Something like C's preprocessor #defines, under user control

I was reading the Swift Programming Language web pages, and looking at the section on conditional compilation. The tests for the #if clauses use hard-coded custom functions, operators, and operands. I noticed that, unlike (Objective-)C(++), there isn't any way for the user to contribute an operand. The user can't define a new flagging identifier in such a way that the conditional-compilation part of Swift can read and incorporate it. What about:

#if defined(MyUserFlag)

where "MyUserFlag" is an identifier added by the user on the command line or IDE equivalent. We could support the variant where the flag isn't just defined, but has a value. There can be:

  • definedAsVoid, for when the flag has no attached value
  • definedAsBool
  • definedAsInt
  • definedAsFloating (?)
  • definedAsVersion, which is a period-separated chain of integers, maybe interpreted as [Int]
  • definedAsString

Then we need a way to extract the value (when it isn't Void). Hmm, maybe we limit definedAs_ and extract(IDENTIFIER) for Boolean #defines, since Bool is the only type currently supported by conditional compilation.

Maybe I’m missing something, but how is this different than what’s already supported with the -D compiler flag (besides the ability to define non-Boolean values)?

Do you have a use case in mind?

Conditional compilation is a can of worms that swift aims to avoid it wherever possible. For example, if an API is missing on a platform, conditional compilation is pretty much the only saviour. But for the general purposes it serves in C (defining constants, extracting repeated code, mimicking generics, etc.), there are much better tools to use in Swift.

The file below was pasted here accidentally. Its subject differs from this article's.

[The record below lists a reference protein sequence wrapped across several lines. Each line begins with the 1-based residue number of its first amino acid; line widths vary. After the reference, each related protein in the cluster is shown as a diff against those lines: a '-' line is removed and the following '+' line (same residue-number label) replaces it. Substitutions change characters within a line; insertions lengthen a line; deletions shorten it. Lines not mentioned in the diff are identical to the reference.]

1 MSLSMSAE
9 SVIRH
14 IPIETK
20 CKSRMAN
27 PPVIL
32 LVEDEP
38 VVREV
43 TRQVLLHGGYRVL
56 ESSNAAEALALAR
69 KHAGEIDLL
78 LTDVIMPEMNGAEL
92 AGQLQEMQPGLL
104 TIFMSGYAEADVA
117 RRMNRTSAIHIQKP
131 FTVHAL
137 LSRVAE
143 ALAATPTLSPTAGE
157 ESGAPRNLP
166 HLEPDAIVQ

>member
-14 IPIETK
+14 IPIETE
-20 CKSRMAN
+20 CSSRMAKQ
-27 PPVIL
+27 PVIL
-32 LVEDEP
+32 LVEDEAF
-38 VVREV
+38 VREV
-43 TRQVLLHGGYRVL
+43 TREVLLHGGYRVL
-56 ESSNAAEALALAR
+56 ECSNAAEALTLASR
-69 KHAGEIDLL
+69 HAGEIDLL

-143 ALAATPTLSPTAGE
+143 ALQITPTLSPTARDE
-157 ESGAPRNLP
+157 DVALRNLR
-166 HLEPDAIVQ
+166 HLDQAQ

I didn't know about the existing capability, since the programming guide doesn't mention it in the conditional-compilation grammar (probably since the guide doesn't reference the compiler or how to use it at all). If you use the compiler flag to add a define, how does the code see it?

Not really, especially since I didn't know the current Swift compiler has something like it already (albeit unofficial relative to the Programming Guide). A naïve look at the guide suggested a point of control that was missing but the user should have. The user should be able to block code from even compiling (besides the minimal parsing) if they want to.

The code-partitioning-under-user-control is the only part of the C preprocessor I'm suggesting to copy, none of the other stuff you said, since those uses already have alternatives.

It's mentioned briefly:

The compilation condition can include the true and false Boolean literals, an identifier used with the -D command line flag, or any of the platform conditions listed in the table below.

I've used it to distinguish between debug and release builds by configuring Xcode to set a flag only in debug mode:

    // -DDEBUG flag is set; we're in debug mode
    // flag is not set; we're in release mode

This is very rarely a good idea. A piece of code with n unique conditional compilation predicates (the predicates used within #if statements) has 2^n possible pre-compilation states, each of which needs to be tested, which gets really crazy really fast.

Also, it breaks the idea that "green means go". Your code may have compiled, but that compilation is no longer parameterized solely on your source file content, but now also the values of the conditional compilation predicates. You need multiple build schemes to build, in order to validate that all possible the configurations of your code actually build successfully.

It's much better to just keep conditional behaviour in the language, rather than hoisting it in the pre-processor. Even things like #if DEBUG should be used very sparingly. The more differences you introduce between your debug and release builds, the more chances you have of finding a bug that exclusively occurs in prod.

Aside from very rare, very tight performance considerations, and the situations where its necessary (as I mentioned earlier, e.g. when an API doesn't exist on a given platform), I've never seen conditional compilation that would be preferable over using polymorphism.

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